That’s actually proving you’re a human. You do that by showing your birth certificate. Oh, look: I’m a 16 year old human, and while I may not be the most mature person in the world, society’s determine I’m good enough to be able to handle a driver’s license. Now, what comes with that? It isn’t just that you’re 16. It’s that being 16, or whatever the age is where you are, is a proxy for things like being able to handle ambiguity and reason about consequences well enough. It’s a proxy for knowing that a situation is unpredictable and becoming more cautious, because you’re not sure what happens next. It's a proxy for understanding consequences and personal responsibility. Humans are moderately good at knowing when they’re not sure what’s going on, but things like machine learning are notoriously bad at knowing that they’re out of their element.

It’s also a proxy for handling unexpected events. While humans aren’t perfect, they do remarkably well when completely unexpected, unstructured events happen. They usually figure out something to do that’s reasonable. 

In general, being a 16 year old human is a proxy for some level of maturity and experience at handling the unexpected. What we do is we use a driver test to say: okay, this person has basic skills, and because they’re a reasonably mature human, they can probably handle all the weird stuff that happens and they’ll figure it out as they go. 

A big problem is it’s unclear how you figure out that a self-driving car has the level of judgment maturity of at least a 16 year old human. We’re not sure how to do that.

What we have known for decades is that you can’t prove a software based system is safe via testing alone. There are just too many complex situations and too many edge cases to be handled. No set of tests can cover everything. It’s just not possible. So, a driver test alone is never going to be enough to prove that a self-driving car is safe. Sure, elements of a driving test are useful. You absolutely want the self-driving car to know the rules of the road, to be able to look down the right away and see what’s there, and to be able to maneuver in traffic. But that is a minimum and insufficient set of things to prove it’s safe enough to responsibly deploy.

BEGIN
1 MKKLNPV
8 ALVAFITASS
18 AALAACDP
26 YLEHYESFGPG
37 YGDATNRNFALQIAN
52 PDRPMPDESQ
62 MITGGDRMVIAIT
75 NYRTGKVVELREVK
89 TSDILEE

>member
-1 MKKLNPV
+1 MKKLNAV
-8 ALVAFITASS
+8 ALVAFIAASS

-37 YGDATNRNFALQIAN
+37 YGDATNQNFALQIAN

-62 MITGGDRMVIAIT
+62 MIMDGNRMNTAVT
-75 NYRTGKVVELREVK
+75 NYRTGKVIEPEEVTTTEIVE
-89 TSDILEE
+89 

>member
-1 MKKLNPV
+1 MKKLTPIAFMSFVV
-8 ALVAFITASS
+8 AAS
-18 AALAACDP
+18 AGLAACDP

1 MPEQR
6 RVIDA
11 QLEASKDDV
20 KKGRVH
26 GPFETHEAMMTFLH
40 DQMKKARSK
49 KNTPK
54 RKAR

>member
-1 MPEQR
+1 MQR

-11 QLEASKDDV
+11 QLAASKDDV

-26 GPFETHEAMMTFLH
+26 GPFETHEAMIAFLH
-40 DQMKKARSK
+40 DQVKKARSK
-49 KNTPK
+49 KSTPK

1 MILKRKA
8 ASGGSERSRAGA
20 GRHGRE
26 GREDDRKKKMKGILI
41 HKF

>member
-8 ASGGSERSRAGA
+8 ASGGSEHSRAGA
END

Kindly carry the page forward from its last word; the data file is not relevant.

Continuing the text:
The point is you need more than a test. You need good engineering rigor. You need to know the car was designed properly, just like in every other safety critical computer based system. You don’t fly airplanes around to see if they fall out of this sky, and if they don’t, you say it’s safe. In fact, you do a lot of good engineering and you make sure the system is designed to do the right thing, and the testing is just there to make sure that the engineering process did what you thought it did.

So, for self-driving cars, sure, a road test is helpful, but you’re going to need a good engineering process was executed as well. You need to know that the system is going to handle all the things that have to go right, as well as all the things that can possibly go wrong, and that goes far beyond any reasonable driver test.

For the podcast version of this posting, see: https://archive.org/details/metrics-05-driver-test-metrics
Thanks to podcast producer Jackie Erickson.